After checking in upon arrival Friday afternoon, we immediately went to the TKTS half-price Broadway ticket booth. Based on what was available that evening, Anna and I decided to see the revival of Gore Vidal’s “The Best Man”—a political morality play set in a fictional election in 1960. We were drawn to this play not just for the story (both of us being interested in politics and old enough to have lived in the ‘60s), but also because it had so many stars. These included James Earl Jones and Angela Lansbury (both of whom had begun their Broadway careers before I was born), as well as Candice Bergen, John Larroquette, and Eric McCormick (Will from TV’s “Will and Grace”). We enjoyed the show very much!
Prior to the show, we walked from Times Square down Broadway to the Empire State Building. Anna and I love walking in NYC, just soaking in the big city vibes. We decided to eat dinner at the Heartland Brewery in the base of the Empire State Building. I got the Ahi Tuna sandwich, with wasobi and ginger, and it was incredible! It turned out to be our favorite dish of the weekend. We then walked back north along Fifth Avenue, turning at Rockefeller Center and checking out the NBC store. We also ventured over to the Ed Sullivan Theater (home of the David Letterman show) and into a few more tourist stores, including the M&M’s store and Jamba Juice prior to heading for the show.
Halley’s boyfriend Robbie is a big baseball fan, especially a New York Yankee fan. His second favorite team is the Cincinnati Reds, and they happened to be playing the New York Mets this particular weekend (the Yankees were on the road). So the two of them spent Friday night watching the Reds beat the Mets at Citi Field (which included an after-game concert by the ‘70s rock group “.38 Special”). We had agreed to meet after our play and their game at Bubba Gump’s in Times Square for a late night appetizer and to talk about our evenings. Bubba Gump’s Shrimp Company is a restaurant chain based on the Forrest Gump movie. The host and the waitstaff like to hit you up with trivia questions about the movie. It turns out that Robbie loves that movie and has watched it repeatedly, so both the host and our waitress were unable to stump us with their trivia questions.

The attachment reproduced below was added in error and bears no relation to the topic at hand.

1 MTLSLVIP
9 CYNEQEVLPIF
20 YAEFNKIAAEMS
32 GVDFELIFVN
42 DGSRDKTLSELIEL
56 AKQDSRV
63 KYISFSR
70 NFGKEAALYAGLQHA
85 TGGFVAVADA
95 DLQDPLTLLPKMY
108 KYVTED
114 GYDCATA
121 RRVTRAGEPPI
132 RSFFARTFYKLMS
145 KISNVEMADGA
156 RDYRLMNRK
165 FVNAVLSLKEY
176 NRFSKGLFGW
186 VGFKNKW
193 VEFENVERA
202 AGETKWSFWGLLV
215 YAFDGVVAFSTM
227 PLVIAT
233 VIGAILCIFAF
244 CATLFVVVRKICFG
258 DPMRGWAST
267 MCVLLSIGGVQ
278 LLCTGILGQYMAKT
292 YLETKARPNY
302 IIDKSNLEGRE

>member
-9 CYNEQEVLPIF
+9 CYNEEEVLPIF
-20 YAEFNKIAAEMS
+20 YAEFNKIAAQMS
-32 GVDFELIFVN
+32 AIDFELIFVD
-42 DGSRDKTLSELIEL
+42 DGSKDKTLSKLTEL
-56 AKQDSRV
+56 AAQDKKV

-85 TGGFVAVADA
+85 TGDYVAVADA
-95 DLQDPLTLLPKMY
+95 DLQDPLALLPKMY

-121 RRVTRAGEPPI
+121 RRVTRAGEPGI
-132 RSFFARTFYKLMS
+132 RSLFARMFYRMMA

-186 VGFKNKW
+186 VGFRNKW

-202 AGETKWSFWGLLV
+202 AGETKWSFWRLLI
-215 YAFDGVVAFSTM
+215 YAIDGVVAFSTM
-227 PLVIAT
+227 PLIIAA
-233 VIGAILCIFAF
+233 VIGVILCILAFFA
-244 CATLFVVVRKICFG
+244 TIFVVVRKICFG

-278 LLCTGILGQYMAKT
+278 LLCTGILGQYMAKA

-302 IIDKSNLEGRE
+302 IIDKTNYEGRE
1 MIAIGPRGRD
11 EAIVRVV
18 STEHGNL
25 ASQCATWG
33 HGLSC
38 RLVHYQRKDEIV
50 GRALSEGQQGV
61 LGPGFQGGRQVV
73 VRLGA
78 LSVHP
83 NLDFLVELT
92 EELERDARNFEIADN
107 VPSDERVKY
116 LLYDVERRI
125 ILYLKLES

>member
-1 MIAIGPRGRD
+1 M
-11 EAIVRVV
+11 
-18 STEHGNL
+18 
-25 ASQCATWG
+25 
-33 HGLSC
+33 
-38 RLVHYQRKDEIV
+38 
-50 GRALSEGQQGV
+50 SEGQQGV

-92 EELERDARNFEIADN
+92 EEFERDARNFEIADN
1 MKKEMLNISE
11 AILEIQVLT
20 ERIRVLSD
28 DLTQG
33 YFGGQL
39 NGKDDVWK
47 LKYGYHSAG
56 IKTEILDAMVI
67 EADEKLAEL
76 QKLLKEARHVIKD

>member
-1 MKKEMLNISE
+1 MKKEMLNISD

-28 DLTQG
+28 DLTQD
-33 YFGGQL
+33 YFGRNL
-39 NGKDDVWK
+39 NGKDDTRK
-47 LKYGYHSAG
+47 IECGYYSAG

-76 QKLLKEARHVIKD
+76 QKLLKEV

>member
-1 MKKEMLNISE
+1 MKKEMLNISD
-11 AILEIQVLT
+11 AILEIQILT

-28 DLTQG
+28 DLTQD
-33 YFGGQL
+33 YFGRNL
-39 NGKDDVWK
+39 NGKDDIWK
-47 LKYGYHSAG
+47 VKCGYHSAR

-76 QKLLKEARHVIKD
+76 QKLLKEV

On Saturday, I woke up early and got in the ticket line for an afternoon matinee. We were fortunate to get great half-price tickets to see “War Horse” at Lincoln Center at 2:00 PM. However, the TKTS office in Times Square doesn’t start selling evening show tickets until the afternoon—but a satellite office at the South Street Seaport starts selling them at 11:00 AM. So once I had the “War Horse” tickets (and by now, Anna was awake), we headed to the New York subway to ride to the southern end of Manhattan. The South Side Seaport is an interesting area, with historic old buildings and a few tall sailing ships moored at the dock. We had to stand in line for awhile, but we were able to purchase the tickets we wanted—Cirque du Soleil at Radio City Music Hall for that night.
We then ventured over to the Brooklyn Bridge, and made the walk across the East River from Manhattan to Brooklyn. It was more crowded that I had expected, but it was still great to get that view of the spider web of old iron cables strung across the stone towers. It is featured in lots of movies and TV, but I especially associate it with the movie “Sophie’s Choice.” The nearly completed World Trade Center replacement building could be seen when looking back towards Manhattan, and made us wonder what the Brooklyn Bridge pedestrian walkway must have been like on September 11.
We had hoped to eat some Brooklyn pizza for lunch at a famous place called Grimaldi's, but we were beginning to worry about our time situation, so we just went ahead and walked over to the Clark Street subway station and headed under the river and north to Lincoln Center. Exiting at the 72nd Street station, we grabbed a slice of pizza from a typical small New York pizzeria as our lunch before the play. We then walked down a few blocks to the Lincoln Center Complex, which includes several theaters, the Julliard School, and a wonderful fountain, reflecting pool, and grassy hillside. As an added bonus, Lincoln Center was hosting an arts & crafts fair, which (needless to say) included lots of creative and high end products.
The play itself was phenomenal! War Horse tells the story of a British boy and his horse, and the horrors of the Great War (what World War I was called before World War II came along). It provides a good look back on the history of that era, and the story itself is marvelous, but what really makes this play memorable is the way they created “puppets” to represent horses. Generally it required three people to manipulate the horses, but they did such a fantastic job that your mind was able to suspend the fact that humans were involved and instead, look at these representations as if they were real horses. It was incredible how life-like they could be, mimicking the way a horse breathes, or the movement of their ears or tail. They even had mastered the sounds a horse makes. It was a magnificent performance, and we had great seats just six rows from the stage—the best seats we got ended up being for the best show of the weekend.